November 18, 2008
A student’s teacher impacts stress hormone
The relationship between a young child and his or her teacher can affect the levels of the stress hormone cortisol in the child, U.S. researchers believe.
Researchers at Washington State University, Auburn University and the Pennsylvania State University said cortisol, a stress hormone in humans, tends to be at its highest levels in the early morning and gradually declines over the course of the day.
The researchers found that children in classrooms with about 10 children were more likely to show cortisol decreases from morning to afternoon, while children in classrooms with about 20 children tended to show greater increases in cortisol across the day.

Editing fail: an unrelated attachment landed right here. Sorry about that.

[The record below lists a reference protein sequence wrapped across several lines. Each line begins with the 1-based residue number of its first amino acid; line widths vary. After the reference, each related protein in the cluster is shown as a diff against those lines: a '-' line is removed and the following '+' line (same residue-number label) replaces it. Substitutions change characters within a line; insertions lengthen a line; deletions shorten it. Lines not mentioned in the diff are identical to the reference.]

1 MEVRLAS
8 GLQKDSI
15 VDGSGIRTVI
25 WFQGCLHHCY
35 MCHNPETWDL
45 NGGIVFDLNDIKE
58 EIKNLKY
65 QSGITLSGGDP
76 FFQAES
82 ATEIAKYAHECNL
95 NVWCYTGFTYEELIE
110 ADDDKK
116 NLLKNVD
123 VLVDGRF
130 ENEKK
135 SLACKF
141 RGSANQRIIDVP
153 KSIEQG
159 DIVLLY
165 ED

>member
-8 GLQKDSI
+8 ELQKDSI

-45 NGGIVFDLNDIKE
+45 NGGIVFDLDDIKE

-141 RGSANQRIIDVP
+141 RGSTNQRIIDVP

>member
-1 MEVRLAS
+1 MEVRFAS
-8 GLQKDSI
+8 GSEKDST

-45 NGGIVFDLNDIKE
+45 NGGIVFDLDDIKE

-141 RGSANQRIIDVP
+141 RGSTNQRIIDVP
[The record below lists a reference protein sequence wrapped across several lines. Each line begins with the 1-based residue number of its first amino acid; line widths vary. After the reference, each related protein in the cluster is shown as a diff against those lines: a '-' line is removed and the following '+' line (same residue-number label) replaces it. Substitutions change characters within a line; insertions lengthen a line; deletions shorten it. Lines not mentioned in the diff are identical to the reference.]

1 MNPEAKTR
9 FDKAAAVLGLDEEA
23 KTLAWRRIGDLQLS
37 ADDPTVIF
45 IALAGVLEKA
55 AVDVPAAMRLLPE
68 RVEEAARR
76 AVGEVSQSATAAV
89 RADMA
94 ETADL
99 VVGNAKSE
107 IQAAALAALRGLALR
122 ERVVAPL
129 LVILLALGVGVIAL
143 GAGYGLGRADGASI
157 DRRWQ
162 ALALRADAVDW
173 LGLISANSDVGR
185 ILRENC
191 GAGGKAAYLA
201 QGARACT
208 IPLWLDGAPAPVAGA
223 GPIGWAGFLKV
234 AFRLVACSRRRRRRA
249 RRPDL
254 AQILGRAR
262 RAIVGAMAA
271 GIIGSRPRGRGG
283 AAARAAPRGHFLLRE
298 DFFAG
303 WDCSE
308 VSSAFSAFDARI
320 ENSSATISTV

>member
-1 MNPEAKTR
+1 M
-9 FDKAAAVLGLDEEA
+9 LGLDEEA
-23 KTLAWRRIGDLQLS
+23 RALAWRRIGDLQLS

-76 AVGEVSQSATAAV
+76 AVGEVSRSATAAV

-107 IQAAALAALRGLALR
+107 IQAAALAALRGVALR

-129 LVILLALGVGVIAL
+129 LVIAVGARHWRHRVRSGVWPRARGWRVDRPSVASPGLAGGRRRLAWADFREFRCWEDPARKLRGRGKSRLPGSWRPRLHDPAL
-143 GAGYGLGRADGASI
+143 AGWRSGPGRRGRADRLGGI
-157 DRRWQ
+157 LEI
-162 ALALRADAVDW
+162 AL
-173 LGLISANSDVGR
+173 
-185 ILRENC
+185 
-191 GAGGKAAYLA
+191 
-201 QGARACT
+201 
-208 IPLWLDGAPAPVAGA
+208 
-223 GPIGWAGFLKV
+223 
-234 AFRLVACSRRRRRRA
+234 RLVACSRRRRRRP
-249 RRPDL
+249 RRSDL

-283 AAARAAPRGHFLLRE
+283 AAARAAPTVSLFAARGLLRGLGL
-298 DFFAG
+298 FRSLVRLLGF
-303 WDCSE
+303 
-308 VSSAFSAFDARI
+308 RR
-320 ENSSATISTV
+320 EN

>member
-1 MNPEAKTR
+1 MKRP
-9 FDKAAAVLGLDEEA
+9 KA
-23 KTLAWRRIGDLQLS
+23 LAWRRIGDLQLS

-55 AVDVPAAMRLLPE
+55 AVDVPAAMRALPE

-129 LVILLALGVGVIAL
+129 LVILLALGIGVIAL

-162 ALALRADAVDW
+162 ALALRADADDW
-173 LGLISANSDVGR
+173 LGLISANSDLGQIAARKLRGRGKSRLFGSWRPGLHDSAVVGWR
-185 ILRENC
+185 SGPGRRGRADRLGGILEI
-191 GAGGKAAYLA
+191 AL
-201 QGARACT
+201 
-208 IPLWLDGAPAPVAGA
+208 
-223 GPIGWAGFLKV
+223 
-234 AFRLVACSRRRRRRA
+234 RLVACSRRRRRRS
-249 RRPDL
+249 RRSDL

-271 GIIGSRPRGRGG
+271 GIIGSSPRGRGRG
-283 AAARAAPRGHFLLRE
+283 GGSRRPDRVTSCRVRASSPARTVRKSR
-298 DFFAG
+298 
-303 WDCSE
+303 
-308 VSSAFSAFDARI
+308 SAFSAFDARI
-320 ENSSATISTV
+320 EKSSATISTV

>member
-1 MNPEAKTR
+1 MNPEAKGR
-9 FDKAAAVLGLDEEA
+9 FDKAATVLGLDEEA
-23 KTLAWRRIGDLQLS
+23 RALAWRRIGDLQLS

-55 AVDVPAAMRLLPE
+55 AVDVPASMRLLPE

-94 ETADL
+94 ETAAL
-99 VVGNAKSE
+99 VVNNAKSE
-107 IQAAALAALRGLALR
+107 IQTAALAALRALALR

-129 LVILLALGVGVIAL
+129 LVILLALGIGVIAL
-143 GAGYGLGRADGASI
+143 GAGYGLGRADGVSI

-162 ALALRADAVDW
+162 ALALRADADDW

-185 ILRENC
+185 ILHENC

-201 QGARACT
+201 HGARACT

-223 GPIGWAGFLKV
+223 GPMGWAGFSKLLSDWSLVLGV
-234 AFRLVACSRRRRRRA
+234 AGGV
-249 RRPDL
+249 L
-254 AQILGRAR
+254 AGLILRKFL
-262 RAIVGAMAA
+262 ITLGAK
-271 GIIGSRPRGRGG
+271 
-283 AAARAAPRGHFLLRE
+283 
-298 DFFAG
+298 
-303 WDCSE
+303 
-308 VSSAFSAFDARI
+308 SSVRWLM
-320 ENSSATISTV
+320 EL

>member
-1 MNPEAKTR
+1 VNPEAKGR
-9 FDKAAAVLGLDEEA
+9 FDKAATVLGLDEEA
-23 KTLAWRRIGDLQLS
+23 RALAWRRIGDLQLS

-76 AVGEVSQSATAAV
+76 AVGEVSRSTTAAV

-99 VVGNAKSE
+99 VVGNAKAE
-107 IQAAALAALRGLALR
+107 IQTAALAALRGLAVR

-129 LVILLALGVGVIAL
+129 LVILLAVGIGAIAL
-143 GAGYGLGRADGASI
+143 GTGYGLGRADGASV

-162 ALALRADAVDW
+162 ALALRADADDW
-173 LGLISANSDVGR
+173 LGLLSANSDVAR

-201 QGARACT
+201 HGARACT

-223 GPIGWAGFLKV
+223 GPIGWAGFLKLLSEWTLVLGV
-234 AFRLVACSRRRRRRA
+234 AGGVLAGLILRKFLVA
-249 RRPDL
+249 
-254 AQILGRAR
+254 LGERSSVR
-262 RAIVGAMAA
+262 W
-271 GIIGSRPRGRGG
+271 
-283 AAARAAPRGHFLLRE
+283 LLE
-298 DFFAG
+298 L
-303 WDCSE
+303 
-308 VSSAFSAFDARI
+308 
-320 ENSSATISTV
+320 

Children with more clingy relationships with their teachers showed greater rises in cortisol from morning to afternoon, while children with more conflicted relationships with their teachers showed greater cortisol boosts during a one-on-one session with their teachers.
Lead author Jared A. Lisonbee of Washington State University said this unusual increase of cortisol levels is of potential concern because long-term or frequent elevations can have negative consequences because of increases in blood pressure and blood sugar.
The study is published in the journal Child Development.